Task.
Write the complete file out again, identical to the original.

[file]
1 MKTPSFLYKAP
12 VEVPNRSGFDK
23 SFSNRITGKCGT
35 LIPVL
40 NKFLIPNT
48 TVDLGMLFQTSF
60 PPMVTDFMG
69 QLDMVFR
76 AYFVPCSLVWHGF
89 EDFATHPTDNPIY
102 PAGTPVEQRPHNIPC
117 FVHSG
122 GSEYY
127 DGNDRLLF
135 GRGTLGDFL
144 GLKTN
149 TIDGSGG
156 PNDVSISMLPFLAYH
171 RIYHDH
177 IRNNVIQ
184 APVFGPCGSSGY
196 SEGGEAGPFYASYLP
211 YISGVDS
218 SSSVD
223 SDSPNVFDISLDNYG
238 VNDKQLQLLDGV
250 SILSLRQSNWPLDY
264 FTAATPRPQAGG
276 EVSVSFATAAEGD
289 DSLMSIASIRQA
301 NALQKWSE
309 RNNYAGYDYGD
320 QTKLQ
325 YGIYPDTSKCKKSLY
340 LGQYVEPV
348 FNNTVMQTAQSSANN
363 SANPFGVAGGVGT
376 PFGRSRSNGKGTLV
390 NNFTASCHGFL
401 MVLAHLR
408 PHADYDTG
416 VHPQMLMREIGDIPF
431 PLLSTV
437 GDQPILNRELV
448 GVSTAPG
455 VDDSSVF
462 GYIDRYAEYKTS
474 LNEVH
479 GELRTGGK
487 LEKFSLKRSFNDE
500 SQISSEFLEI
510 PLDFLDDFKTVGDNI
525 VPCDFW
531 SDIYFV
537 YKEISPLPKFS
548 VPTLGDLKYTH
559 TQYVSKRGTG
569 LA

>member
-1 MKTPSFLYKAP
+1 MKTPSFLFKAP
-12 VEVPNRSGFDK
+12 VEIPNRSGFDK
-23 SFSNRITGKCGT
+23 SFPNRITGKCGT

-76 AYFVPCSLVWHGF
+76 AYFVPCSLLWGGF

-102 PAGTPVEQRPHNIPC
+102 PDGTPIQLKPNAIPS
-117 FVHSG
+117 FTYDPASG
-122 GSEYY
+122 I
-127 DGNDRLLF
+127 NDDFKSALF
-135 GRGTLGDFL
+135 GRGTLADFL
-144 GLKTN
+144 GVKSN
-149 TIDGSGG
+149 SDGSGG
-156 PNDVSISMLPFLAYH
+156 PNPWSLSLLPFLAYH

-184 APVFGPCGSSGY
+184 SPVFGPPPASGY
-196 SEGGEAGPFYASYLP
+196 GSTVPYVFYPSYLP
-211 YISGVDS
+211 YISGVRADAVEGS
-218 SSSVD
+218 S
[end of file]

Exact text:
1 MKTPSFLYKAP
12 VEVPNRSGFDK
23 SFSNRITGKCGT
35 LIPVL
40 NKFLIPNT
48 TVDLGMLFQTSF
60 PPMVTDFMG
69 QLDMVFR
76 AYFVPCSLVWHGF
89 EDFATHPTDNPIY
102 PAGTPVEQRPHNIPC
117 FVHSG
122 GSEYY
127 DGNDRLLF
135 GRGTLGDFL
144 GLKTN
149 TIDGSGG
156 PNDVSISMLPFLAYH
171 RIYHDH
177 IRNNVIQ
184 APVFGPCGSSGY
196 SEGGEAGPFYASYLP
211 YISGVDS
218 SSSVD
223 SDSPNVFDISLDNYG
238 VNDKQLQLLDGV
250 SILSLRQSNWPLDY
264 FTAATPRPQAGG
276 EVSVSFATAAEGD
289 DSLMSIASIRQA
301 NALQKWSE
309 RNNYAGYDYGD
320 QTKLQ
325 YGIYPDTSKCKKSLY
340 LGQYVEPV
348 FNNTVMQTAQSSANN
363 SANPFGVAGGVGT
376 PFGRSRSNGKGTLV
390 NNFTASCHGFL
401 MVLAHLR
408 PHADYDTG
416 VHPQMLMREIGDIPF
431 PLLSTV
437 GDQPILNRELV
448 GVSTAPG
455 VDDSSVF
462 GYIDRYAEYKTS
474 LNEVH
479 GELRTGGK
487 LEKFSLKRSFNDE
500 SQISSEFLEI
510 PLDFLDDFKTVGDNI
525 VPCDFW
531 SDIYFV
537 YKEISPLPKFS
548 VPTLGDLKYTH
559 TQYVSKRGTG
569 LA

>member
-1 MKTPSFLYKAP
+1 MKTPSFLFKAP
-12 VEVPNRSGFDK
+12 VEIPNRSGFDK
-23 SFSNRITGKCGT
+23 SFPNRITGKCGT

-76 AYFVPCSLVWHGF
+76 AYFVPCSLLWGGF

-102 PAGTPVEQRPHNIPC
+102 PDGTPIQLKPNAIPS
-117 FVHSG
+117 FTYDPASG
-122 GSEYY
+122 I
-127 DGNDRLLF
+127 NDDFKSALF
-135 GRGTLGDFL
+135 GRGTLADFL
-144 GLKTN
+144 GVKSN
-149 TIDGSGG
+149 SDGSGG
-156 PNDVSISMLPFLAYH
+156 PNPWSLSLLPFLAYH

-184 APVFGPCGSSGY
+184 SPVFGPPPASGY
-196 SEGGEAGPFYASYLP
+196 GSTVPYVFYPSYLP
-211 YISGVDS
+211 YISGVRADAVEGS
-218 SSSVD
+218 S